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China offers to help Venezuela restore power after vast blackout

An employee cuts meat at a restaurant powered by an electric generator in Caracas, Venezuela, on Tuesday, March 12, 2019. China on Wednesday offered to help Venezuela bring its collapsing power grid back online as President Nicolas Maduro sought to stave off rising public anger that is bolstering his US-backed rival Juan Guaido.

[CARACAS] China on Wednesday offered to help Venezuela bring its collapsing power grid back online as President Nicolas Maduro sought to stave off rising public anger that is bolstering his US-backed rival Juan Guaido.

A vast blackout that struck Venezuela nearly a week ago - the worst in its history - has deepened the South American country's already grave economic crisis, especially by disrupting the supply of drinking water.

Although electricity has since been restored to most of the capital Caracas, water was having to be trucked in, and western swaths of the country remain without power.

"No water, no power, no medicine, no cash, no transport. This has been dreadful," one Caracas resident, Victoria Milano, 40, told AFP.

Mr Guaido, an opposition leader whose claim to be Venezuela's interim president is backed by the US and 50 other countries, told supporters on Tuesday he expected to have military chiefs on his side and take over the presidential palace "very soon."

"This desperation and darkness is caused by the dictatorship," Mr Guaido said, alleging that around 20 people had died in hospital because of the power cut.

Venezuela's pro-Maduro prosecutor's office has hit back with a criminal investigation against Mr Guaido for "sabotage," alleging he had a hand in the blackout. But the opposition leader remains free after the US warned of "consequences" if he were arrested.

Mr Maduro has accused Washington of waging "cybernetic" and "electromagnetic" attacks against Venezuela's Guri hydroelectric plant, which provides power to 80 perc ent of the country's 30 million inhabitants.

As he declared "victory" on television late Tuesday, claiming power had been restored "in almost all" the nation, Caracas residents in formerly middle-class neighborhoods banged pots in the street in protest.

Experts said an attack by a foreign state actor on Venezuela's grid was possible, but unlikely.

"Knowing Venezuela, it was likely an internal failure," Jeff Middleton, the chief technology officer at The Vault Foundation, a company that secures crypto currency transactions, told AFP.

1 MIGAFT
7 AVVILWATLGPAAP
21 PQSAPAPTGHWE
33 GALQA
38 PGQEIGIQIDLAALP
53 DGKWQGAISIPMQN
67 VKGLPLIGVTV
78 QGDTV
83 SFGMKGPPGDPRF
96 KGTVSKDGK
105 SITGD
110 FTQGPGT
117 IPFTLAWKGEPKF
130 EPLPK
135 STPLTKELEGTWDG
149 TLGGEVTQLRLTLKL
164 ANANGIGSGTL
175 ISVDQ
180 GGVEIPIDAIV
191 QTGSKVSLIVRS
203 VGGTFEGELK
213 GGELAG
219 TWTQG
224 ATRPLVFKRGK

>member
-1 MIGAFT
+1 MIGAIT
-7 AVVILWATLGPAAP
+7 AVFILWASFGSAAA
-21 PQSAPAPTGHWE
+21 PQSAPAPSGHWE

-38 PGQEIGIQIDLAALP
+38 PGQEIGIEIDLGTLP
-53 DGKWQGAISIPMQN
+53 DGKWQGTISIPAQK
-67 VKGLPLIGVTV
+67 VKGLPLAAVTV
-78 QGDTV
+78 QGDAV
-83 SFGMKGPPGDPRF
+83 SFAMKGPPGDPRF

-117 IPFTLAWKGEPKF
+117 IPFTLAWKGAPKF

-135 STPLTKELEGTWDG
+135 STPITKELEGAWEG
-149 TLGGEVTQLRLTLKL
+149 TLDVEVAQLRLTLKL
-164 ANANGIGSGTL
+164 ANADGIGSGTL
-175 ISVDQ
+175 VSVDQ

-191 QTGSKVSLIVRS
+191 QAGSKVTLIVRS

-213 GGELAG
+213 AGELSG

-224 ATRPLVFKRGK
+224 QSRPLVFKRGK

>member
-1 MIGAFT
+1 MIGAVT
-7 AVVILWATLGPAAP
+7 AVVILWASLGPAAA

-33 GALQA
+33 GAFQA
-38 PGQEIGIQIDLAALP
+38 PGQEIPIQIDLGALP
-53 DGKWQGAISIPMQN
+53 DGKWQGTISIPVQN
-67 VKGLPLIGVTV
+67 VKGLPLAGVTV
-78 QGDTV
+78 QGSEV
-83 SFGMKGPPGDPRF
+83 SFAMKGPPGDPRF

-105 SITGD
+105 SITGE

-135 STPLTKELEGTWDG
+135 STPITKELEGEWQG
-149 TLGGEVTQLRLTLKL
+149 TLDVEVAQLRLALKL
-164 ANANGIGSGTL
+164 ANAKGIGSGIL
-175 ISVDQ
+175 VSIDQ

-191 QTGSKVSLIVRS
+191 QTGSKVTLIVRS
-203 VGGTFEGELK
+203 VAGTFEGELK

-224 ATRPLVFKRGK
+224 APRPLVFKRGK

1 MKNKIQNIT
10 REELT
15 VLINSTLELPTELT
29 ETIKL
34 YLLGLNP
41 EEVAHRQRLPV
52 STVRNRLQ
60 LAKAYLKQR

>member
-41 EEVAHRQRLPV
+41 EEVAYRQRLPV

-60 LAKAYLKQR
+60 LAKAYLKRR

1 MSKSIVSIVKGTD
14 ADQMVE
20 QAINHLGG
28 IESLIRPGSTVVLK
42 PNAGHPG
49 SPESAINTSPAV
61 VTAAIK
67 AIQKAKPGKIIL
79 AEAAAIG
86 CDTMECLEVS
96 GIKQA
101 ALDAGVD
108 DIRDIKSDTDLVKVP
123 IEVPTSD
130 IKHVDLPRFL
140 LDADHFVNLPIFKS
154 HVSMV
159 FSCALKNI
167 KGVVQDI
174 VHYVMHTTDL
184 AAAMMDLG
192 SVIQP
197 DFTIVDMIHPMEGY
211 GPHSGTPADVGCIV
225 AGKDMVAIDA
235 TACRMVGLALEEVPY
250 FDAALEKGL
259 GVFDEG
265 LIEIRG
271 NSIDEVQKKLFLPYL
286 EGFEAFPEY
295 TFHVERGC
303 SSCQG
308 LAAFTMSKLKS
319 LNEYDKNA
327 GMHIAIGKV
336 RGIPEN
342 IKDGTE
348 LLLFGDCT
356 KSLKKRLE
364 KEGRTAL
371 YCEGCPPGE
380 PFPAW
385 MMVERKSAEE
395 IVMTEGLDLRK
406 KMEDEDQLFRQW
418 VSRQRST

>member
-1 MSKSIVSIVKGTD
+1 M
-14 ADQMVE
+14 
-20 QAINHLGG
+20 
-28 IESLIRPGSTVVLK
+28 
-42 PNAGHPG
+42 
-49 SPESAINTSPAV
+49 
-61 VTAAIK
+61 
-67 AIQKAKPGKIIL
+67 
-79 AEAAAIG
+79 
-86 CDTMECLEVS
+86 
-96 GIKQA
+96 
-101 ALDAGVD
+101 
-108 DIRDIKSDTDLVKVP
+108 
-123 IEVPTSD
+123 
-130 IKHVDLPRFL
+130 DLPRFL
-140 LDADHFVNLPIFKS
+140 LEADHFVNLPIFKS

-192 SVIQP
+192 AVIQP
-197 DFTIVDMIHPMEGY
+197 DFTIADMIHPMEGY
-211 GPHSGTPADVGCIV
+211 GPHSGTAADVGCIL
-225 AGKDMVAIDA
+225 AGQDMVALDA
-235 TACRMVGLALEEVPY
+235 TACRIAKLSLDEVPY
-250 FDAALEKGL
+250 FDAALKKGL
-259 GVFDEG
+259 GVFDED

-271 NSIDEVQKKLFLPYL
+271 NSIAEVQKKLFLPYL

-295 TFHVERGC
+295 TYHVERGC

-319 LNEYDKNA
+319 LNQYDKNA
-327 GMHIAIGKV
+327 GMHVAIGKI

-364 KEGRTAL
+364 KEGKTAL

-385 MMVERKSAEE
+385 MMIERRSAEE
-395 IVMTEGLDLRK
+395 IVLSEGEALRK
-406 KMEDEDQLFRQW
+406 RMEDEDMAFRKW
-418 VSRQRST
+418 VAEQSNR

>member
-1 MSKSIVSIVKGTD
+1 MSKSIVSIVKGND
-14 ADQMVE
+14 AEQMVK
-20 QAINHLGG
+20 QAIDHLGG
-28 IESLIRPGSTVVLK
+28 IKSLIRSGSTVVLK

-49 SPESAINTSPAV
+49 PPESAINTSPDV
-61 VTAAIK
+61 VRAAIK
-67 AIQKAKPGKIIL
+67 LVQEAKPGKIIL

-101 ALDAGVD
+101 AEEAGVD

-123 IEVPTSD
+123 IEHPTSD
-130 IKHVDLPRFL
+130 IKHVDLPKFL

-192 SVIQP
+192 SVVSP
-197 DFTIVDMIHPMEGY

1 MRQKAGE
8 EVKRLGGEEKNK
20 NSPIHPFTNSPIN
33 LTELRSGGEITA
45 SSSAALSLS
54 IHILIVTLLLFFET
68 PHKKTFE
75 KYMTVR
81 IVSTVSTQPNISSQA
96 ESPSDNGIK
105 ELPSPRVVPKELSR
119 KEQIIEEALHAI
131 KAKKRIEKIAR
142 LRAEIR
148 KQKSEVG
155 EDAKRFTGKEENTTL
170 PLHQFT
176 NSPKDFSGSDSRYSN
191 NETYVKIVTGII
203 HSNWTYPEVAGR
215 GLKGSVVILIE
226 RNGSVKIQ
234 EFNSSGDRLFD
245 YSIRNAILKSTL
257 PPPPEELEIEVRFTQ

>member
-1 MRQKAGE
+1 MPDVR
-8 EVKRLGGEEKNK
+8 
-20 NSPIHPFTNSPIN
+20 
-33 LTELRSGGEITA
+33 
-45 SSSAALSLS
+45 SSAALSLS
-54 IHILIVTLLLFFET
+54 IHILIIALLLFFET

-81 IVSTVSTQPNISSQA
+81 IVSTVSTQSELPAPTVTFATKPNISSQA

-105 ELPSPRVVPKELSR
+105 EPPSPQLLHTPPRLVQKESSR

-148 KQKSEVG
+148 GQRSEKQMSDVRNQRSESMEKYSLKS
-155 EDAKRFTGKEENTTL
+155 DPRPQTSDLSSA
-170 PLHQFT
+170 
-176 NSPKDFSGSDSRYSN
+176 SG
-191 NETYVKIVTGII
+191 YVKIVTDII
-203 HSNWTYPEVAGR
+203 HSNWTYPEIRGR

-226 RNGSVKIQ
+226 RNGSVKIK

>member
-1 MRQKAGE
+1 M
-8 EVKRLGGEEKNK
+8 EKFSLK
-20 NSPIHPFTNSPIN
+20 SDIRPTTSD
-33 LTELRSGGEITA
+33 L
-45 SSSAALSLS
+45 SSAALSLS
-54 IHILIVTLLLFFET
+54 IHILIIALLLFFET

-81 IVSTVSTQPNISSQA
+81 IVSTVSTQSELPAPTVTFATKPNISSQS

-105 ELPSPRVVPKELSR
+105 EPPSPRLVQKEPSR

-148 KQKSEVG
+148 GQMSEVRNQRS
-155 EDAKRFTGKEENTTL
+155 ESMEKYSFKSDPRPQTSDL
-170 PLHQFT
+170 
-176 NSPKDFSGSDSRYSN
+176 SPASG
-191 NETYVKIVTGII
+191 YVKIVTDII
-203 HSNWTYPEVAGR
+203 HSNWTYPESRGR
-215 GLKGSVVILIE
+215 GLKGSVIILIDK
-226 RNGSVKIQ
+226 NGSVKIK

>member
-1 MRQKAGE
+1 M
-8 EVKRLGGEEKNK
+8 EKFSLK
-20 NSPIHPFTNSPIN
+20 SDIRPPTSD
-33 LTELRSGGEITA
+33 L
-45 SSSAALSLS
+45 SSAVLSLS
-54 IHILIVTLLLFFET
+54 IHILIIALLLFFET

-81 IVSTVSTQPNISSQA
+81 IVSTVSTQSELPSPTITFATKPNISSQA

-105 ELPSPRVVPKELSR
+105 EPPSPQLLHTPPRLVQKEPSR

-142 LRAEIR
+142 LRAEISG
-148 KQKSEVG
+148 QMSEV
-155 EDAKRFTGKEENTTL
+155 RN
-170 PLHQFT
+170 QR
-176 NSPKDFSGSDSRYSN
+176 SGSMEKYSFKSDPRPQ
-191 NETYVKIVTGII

Venezuela's infrastructure has degraded over years because of lack of investment, a significant brain drain, and the government's practice of putting the military in charge of key civilian facilities and companies. That has impacted not only the electricity grid but also the country's vital oil industry.

The situation has worsened with successive rounds of US sanctions against Mr Maduro's regime, including steps that have severely curbed its oil exports.

While much of Latin America and Europe have thrown their weight behind Mr Guaido with a view to forcing presidential elections in Venezuela, Mr Maduro has the support of Russia and China, major creditors and buyers of Venezuelan oil.

China on Wednesday said it stood ready to help Venezuela get its electricity up and running again.

"China hopes that Venezuela can quickly find the cause of this accident and restore normal power and social order," Chinese foreign ministry spokesman Lu Kang said at a regular briefing in Beijing.

"China is willing to offer assistance and technical support to Venezuela to restore the power system,"Mr  Lu said.

The spokesman said China was "very concerned" about reports of a cyber attack, but declined to directly blame the United States.

Spain, one of the EU countries strongly backing Guaido, also offered help to fix Venezuela's "badly deteriorated" electricity system.

According to Ecoanalitica, an economic analysis firm, the blackout had by Tuesday cost Venezuela US$875 million.

"There is major paralysis in many critical areas in the oil sector," it said, estimating that up to 70 per cent of the one million barrels of oil a day Venezuela still managed to produce could end up being affected.


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